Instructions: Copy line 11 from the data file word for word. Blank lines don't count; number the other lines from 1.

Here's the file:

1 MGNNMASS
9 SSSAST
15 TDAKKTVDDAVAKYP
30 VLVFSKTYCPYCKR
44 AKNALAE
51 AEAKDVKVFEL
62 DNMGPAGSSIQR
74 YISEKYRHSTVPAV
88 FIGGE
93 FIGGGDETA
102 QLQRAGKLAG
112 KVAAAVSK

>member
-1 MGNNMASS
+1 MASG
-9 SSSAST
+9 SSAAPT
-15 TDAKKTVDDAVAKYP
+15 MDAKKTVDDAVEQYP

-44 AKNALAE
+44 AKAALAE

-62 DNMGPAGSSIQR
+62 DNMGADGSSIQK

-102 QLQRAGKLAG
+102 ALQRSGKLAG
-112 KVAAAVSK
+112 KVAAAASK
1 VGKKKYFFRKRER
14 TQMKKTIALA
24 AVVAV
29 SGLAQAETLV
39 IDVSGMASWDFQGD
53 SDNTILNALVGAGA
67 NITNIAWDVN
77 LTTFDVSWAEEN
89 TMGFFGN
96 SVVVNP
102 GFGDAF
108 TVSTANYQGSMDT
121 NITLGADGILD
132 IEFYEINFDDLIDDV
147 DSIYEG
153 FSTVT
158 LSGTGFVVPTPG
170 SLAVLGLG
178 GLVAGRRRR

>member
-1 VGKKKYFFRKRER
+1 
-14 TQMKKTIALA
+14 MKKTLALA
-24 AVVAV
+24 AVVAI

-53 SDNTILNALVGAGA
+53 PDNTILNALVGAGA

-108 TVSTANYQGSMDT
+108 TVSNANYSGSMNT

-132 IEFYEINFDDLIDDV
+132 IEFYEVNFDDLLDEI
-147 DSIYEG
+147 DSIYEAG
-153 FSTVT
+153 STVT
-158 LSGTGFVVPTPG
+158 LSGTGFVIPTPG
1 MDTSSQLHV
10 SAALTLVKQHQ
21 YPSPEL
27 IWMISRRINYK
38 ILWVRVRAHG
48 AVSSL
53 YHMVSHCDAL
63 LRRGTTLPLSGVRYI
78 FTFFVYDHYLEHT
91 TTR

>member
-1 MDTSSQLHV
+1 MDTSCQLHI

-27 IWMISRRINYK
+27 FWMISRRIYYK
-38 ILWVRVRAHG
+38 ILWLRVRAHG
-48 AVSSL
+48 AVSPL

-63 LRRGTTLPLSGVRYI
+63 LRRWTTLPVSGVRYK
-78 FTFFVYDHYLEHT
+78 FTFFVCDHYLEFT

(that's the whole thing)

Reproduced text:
102 QLQRAGKLAG